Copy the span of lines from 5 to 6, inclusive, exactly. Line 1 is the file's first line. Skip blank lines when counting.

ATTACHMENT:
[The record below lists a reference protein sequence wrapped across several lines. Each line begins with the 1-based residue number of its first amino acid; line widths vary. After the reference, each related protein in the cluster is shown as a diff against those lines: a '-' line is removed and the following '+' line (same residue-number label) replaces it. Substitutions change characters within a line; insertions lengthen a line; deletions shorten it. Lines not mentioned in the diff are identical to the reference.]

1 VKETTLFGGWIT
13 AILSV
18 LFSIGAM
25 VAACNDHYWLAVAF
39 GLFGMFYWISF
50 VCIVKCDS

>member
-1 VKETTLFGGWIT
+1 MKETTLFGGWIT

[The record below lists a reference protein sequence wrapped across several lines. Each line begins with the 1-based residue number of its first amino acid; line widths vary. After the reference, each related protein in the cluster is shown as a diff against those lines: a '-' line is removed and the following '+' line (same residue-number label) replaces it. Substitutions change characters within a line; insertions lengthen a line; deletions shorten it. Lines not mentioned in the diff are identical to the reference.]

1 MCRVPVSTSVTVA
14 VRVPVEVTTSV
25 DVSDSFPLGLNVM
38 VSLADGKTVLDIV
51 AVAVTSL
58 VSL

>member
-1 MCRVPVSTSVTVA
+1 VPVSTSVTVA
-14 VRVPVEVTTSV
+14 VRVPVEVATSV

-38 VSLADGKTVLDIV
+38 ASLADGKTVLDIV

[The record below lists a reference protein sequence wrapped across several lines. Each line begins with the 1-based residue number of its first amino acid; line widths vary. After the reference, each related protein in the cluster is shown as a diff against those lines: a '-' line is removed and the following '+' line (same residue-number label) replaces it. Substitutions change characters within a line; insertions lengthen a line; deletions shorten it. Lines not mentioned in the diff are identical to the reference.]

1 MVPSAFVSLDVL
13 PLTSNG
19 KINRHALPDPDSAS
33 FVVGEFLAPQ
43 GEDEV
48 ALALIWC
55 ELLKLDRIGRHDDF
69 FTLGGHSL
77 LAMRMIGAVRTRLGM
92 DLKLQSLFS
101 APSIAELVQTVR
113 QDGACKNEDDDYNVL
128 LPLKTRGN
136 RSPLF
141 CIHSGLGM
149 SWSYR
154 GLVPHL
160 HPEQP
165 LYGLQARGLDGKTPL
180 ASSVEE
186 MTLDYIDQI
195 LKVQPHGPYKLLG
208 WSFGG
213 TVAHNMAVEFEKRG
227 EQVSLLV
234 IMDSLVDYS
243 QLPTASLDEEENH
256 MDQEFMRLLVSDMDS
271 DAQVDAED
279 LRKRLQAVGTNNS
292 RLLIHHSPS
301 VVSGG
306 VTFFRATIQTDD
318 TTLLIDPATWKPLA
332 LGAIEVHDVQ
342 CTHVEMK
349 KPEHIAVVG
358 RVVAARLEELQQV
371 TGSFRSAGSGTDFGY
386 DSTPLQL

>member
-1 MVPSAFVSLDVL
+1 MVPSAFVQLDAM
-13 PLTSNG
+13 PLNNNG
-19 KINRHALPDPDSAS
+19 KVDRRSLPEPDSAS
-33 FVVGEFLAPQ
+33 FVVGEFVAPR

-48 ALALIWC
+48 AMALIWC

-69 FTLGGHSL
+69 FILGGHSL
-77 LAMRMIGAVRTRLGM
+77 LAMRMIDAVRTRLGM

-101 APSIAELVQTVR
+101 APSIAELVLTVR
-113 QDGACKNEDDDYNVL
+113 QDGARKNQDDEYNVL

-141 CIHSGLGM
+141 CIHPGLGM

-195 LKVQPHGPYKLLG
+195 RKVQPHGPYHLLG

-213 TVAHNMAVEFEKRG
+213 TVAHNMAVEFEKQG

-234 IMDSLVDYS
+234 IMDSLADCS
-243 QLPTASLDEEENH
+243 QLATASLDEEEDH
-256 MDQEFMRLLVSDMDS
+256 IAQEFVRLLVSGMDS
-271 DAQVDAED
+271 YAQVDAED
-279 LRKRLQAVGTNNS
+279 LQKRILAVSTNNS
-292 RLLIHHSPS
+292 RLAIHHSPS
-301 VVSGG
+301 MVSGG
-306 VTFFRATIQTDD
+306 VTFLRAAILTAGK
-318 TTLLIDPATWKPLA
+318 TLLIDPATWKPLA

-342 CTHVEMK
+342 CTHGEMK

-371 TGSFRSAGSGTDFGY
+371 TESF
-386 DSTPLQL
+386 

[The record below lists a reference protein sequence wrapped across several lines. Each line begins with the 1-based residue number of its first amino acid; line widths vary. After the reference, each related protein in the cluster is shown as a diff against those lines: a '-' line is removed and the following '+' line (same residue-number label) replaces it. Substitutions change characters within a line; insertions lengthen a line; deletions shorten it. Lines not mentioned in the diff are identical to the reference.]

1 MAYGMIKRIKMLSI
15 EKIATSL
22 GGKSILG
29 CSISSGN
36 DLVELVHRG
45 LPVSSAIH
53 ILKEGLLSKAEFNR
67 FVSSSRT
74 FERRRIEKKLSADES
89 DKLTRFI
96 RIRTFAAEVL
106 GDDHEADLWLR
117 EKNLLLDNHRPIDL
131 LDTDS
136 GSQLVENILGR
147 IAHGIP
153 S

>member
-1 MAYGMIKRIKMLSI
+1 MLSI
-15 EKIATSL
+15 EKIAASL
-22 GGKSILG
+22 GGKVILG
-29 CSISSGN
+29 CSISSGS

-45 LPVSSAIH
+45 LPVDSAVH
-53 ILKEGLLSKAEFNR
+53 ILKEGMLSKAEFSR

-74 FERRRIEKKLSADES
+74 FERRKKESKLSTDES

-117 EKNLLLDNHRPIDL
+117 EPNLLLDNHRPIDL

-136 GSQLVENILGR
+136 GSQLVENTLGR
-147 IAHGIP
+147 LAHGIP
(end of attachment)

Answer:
25 VAACNDHYWLAVAF
39 GLFGMFYWISF